Import retail shipping traffic at major U.S. ports shot up 23 percent in August, compared with year ago levels, and should continue to rise in the coming months due to improvements in the U.S. economy, according to a report by the National Retail Federation research firm Hackett Associates.
U.S. ports handled 1.42 million [TEUs] in August, the latest month for which data is available, a rise of 3 percent compared with July.
The Global Port Tracker report estimated the number of [TEUs] handled in U.S. ports had risen by 20 percent year-on-year in September and would rise by 11 percent over year-ago levels in October. (See table below)
The report also said that the peak import season, when retailers stock for the holiday season, shifted to August in 2010, a month earlier than usual.
"This came because retailers imported goods earlier than usual and the decline we expect in the coming months is only a seasonal downturn," Hackett added.
CSX Q3 expected earnings adds to 2010’s good news for railroads
Warren Buffett called his railroad purchase last year an "all-in wager on the economic future of the United States." He probably should have included China, too.
Trade volumes driven by emerging markets, and China in particular, have helped make this a pretty good year so far for rail activity. U.S. carload volumes are now just 11.2% below their April 2008 peak, according to Avondale Partners.
"Intermodal" shipments, when a container is moved by different modes of transport such as rail and ship, have done even better. They are off only 2.4% from their peak, thanks to strong Asian trade volumes.
That is expected to bolster third-quarter results Tuesday from rail giant CSX Corp. It is the first of the major railway companies to release earnings and usually sets the tone for the sector.
Analysts expect CSX will report earnings of $1.04 a share, according to Thomson Reuters, up from 74 cents a year ago, and revenue of about $2.6 billion, up 16%.
The CSX Railroad, the Port Authority of New York-New Jersey, and U.S. Senator Robert Menendez (D-N.J.) celebrated the opening of the Liberty Corridor Freightway on October 8.
The expanded double-stack rail corridor is a public-private partnership designed to improve the flow of intermodal freight between the port authority and inland destinations.
The construction of the Liberty Corridor Freightway was reportedly a logistically complex undertaking that raised the clearance of two tunnels in New Jersey to accommodate double stack freight trains.
One tunnel, which dates from the administration of Abraham Lincoln, passes through over 4,000 feet of dense rock directly beneath Jersey City, N.J.
"The Liberty Corridor Freightway builds our partnership with the port and region by enabling us to more efficiently move intermodal freight," said Clarence W. Gooden, executive vice president and chief commercial officer, CSX.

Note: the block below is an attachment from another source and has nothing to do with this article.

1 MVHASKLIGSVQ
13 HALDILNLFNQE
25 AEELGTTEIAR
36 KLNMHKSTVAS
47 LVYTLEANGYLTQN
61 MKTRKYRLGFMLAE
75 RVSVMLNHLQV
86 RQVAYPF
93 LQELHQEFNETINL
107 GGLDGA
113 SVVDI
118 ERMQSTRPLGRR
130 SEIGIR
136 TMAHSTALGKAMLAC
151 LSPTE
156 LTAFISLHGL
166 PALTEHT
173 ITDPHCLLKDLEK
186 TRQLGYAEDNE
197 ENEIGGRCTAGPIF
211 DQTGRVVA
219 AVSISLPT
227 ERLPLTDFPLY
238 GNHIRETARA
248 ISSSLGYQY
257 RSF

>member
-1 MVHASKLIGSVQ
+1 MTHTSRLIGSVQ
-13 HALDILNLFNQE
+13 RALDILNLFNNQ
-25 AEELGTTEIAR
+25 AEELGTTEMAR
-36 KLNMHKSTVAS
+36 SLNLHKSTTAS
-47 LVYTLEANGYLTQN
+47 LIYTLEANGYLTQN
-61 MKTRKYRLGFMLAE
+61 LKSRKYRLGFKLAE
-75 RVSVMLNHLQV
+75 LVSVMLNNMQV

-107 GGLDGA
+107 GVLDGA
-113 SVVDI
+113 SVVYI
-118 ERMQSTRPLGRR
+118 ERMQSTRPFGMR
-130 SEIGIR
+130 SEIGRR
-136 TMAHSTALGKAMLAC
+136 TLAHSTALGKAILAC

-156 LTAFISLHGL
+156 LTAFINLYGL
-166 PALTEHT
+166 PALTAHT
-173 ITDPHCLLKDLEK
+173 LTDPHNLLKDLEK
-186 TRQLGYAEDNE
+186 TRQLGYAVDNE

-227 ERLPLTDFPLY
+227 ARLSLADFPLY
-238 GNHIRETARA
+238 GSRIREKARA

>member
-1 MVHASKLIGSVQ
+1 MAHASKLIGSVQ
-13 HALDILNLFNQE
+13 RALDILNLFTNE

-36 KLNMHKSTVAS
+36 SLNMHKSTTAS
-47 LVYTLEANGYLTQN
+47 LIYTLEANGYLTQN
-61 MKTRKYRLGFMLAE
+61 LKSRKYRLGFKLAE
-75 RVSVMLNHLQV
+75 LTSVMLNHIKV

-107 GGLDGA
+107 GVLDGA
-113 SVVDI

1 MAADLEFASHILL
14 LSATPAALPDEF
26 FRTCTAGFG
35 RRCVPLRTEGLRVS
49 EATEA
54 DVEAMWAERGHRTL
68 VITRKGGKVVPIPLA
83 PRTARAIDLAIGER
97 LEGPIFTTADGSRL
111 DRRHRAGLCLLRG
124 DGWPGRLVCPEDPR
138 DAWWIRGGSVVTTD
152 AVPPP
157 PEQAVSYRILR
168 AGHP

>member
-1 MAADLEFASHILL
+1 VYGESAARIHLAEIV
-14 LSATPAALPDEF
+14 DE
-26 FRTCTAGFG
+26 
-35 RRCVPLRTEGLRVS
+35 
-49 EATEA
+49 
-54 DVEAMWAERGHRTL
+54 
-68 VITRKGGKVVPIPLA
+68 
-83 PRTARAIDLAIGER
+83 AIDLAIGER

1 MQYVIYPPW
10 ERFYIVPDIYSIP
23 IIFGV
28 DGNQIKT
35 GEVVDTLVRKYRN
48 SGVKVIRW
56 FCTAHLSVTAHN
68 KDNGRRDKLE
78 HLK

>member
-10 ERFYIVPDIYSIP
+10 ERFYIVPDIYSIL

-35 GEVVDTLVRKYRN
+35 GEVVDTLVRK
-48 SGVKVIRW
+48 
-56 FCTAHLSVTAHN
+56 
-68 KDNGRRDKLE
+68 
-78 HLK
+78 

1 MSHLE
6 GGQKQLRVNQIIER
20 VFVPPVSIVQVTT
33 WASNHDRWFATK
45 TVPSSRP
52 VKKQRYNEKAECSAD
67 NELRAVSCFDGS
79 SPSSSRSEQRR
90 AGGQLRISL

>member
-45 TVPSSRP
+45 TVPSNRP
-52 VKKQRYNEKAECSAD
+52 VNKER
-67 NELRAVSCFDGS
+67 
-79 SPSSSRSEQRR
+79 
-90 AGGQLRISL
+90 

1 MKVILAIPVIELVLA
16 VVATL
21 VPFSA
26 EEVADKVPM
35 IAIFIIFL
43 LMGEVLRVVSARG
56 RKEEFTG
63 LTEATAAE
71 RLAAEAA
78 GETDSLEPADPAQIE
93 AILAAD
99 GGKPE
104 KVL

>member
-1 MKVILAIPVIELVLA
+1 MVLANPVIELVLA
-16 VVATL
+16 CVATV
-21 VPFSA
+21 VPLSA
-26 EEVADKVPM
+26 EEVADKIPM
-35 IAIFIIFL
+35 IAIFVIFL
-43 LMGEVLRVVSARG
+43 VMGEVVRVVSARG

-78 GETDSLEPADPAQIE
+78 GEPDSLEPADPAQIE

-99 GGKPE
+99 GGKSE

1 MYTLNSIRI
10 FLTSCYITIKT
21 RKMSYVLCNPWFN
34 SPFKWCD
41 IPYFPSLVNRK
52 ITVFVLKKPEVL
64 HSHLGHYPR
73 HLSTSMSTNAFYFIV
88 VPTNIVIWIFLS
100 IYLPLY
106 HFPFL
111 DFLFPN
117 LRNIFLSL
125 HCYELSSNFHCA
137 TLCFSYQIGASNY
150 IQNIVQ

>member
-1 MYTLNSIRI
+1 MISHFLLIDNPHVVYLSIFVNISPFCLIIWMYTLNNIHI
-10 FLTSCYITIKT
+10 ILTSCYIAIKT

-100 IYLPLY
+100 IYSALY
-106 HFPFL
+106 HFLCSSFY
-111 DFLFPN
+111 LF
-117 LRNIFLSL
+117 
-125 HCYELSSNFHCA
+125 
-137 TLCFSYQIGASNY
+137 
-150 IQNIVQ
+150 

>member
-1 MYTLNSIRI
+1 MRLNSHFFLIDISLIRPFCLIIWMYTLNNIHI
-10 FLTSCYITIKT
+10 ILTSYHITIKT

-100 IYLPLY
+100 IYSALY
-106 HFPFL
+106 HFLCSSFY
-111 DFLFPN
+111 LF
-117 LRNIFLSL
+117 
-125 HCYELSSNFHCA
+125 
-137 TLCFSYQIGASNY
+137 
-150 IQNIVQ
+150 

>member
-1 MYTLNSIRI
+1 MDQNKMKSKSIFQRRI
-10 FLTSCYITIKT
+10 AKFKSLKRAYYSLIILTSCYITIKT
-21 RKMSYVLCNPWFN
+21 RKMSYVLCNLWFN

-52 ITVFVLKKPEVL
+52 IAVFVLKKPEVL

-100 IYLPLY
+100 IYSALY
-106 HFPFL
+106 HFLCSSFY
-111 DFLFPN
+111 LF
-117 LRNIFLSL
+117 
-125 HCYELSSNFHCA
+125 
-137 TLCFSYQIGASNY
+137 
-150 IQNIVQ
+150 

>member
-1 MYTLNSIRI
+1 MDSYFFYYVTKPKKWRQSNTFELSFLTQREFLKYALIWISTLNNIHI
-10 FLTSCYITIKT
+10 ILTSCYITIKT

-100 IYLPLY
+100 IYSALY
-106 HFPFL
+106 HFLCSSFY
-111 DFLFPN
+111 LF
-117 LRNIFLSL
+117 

"This project prepares us, and the region, for continued growth as a leading freight hub," Gooden said.
Ag exporting nations finding more opportunities through currency devaluations
Exporting nations like the United States are finding that weaker currency spells stronger trade opportunities. That is, if their monetary moves don't first lead to a trade war, said two Purdue University agricultural economists.
At least three major exporting countries -- the United States, China and Japan -- have made direct or indirect moves to depreciate their currencies, which might make their exported goods less expensive in foreign markets. Brazil could soon follow suit.
The United States likely will see record agricultural exports in the year ahead, said Philip Abbott and Chris Hurt. For the year to date, the United States is running a $600 billion trade deficit.
Some nations view weak exchange rates as a way to stimulate export activity and, thus, their general economies, the economists said. It could backfire, however, if more countries jump on the currency devaluation bandwagon, they added.
The World Trade Organization does not specifically prohibit currency manipulation, although some trade experts consider it a form of export subsidy, which is forbidden by the WTO, Abbott said.
The U.S. dollar has lost 40 percent of its value since 2002. In just the past three weeks alone -- and more significant, Abbott said -- the European euro gained about 16 cents in value to the dollar. One euro is now worth about $1.40.
Japan attempted to weaken its yen, to bolster its exports and overall economy. The Japanese cut short-term interest rates to zero percent and long-term rates to 1 percent. The island nation also sold yen and purchased U.S. dollars on the open market.
China has utilized a weak yuan for years as an economic development strategy, Abbott said. Beijing purchases U.S. Treasury bills with its export surplus as an investment instrument, in part because it lacks investment alternatives within China's domestic economy, he said.
European nations now face a strong euro and could begin taking steps to weaken that currency. Should multiple nations employ that strategy simultaneously, it could lead to an environment conducive to trade-killing tariffs, Abbott said.
A Japanese-operated cargo ship has been hijacked by pirates off the coast of Kenya, said Ecoterra, an advocacy group that monitors piracy off the east African coast.
Here is a list of ships under the control of Somali pirates:
* SOCOTRA 1: Seized on Dec. 25, 2009. The Yemeni-owned ship was captured in the Gulf of Aden after it left the port of Alshahr in Yemen. There were six Yemeni crew on board.
* AL NISR AL SAUDI: Seized on March 1, 2010. The Saudi-owned 5,136-dwt tanker was on its way from Japan to Jeddah with one Greek and 13 Sri Lankan crew members.